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Improving Ankle Proprioception

The ankle is one of the most commonly injured joints, with the ligaments on the outside of the ankle being injured most frequently. We have all felt our foot roll over onto the outside edge whether playing football or just walking to the shops. Sometimes we catch ourselves in time - and sometimes not.

The ligaments of the ankle are full of nerve endings which detect our balance. This sense of where our body is in space is called proprioception and works together with our eyes and the balance apparatus in our ears. When the ankle is damaged, this part of our balance mechanism is also damaged and becomes "out of sync", which is why people who sprain their ankle often go on to sprain it again and again. Retraining the balance mechanism helps reduce the chance of it recurring.

The following exercises help retrain the mechanism once the physical injury has been repaired. They should not be undertaken whilst the inflammation process is ongoing. The ankle must be strong enough to support you on one leg, and care must be taken not to fall and injure yourself.

  • Stand on one leg, using the ankle to be retrained as support. You can compare your balance with that of the other leg. Repeat this exercise several times a day until the balance is similar to that of your good ankle.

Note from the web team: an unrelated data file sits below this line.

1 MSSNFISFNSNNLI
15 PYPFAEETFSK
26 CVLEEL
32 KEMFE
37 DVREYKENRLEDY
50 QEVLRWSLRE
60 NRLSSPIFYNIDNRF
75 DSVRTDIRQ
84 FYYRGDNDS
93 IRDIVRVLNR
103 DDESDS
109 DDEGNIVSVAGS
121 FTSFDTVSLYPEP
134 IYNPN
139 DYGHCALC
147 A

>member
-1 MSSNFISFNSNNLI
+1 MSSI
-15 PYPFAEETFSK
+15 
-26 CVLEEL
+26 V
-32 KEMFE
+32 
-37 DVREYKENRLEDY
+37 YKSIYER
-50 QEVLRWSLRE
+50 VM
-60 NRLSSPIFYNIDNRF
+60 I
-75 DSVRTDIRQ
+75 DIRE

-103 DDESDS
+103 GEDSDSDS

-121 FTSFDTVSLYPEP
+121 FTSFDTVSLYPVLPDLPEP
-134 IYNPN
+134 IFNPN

• The next stage is to perform the above exercise, but to close your eyes. This removes the visual component of your proprioception, and relies much more on the mechanoreceptors in the ankle and supporting muscles.
  • The next stage is to repeat the above, but to stand on a pillow or foam block - start off with eyes open, and then progress to eyes closed. This gives a less stable platform, which requires more dynamic feedback to the ankle to maintain balance.
  • A wobble board can also be used. These consist of a flat surface to stand on, mounted on a small central pivot which allows the board to move in all directions. You stand on the wobble board with both feet and allow the board to move, while still retaining balance. There are now wobble boards with "ball-in-a-maze" type games built in to encourage more dynamic movement. A wobble board can also be used seated in the early phase of recovery, where the ankle is not yet strong enough to support the full weight.

Hitchin Osteopathic Clinic, Old Park Dental Surgery, 72 Old Park Road, Hitchin, Hertfordshire SG5 2JT 01462 432609